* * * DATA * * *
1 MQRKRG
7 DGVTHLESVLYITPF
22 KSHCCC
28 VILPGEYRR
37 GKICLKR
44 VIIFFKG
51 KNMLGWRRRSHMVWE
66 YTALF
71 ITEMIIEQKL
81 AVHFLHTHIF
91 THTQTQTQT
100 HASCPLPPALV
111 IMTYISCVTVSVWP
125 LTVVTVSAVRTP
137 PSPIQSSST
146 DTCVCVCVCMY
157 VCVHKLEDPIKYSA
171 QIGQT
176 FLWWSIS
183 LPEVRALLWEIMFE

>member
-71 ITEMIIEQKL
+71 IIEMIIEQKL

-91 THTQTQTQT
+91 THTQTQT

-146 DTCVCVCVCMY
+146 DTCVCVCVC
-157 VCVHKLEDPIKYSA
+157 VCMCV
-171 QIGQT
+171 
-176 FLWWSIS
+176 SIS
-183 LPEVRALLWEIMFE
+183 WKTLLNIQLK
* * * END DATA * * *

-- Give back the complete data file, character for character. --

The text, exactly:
1 MQRKRG
7 DGVTHLESVLYITPF
22 KSHCCC
28 VILPGEYRR
37 GKICLKR
44 VIIFFKG
51 KNMLGWRRRSHMVWE
66 YTALF
71 ITEMIIEQKL
81 AVHFLHTHIF
91 THTQTQTQT
100 HASCPLPPALV
111 IMTYISCVTVSVWP
125 LTVVTVSAVRTP
137 PSPIQSSST
146 DTCVCVCVCMY
157 VCVHKLEDPIKYSA
171 QIGQT
176 FLWWSIS
183 LPEVRALLWEIMFE

>member
-71 ITEMIIEQKL
+71 IIEMIIEQKL

-91 THTQTQTQT
+91 THTQTQT

-146 DTCVCVCVCMY
+146 DTCVCVCVC
-157 VCVHKLEDPIKYSA
+157 VCMCV
-171 QIGQT
+171 
-176 FLWWSIS
+176 SIS
-183 LPEVRALLWEIMFE
+183 WKTLLNIQLK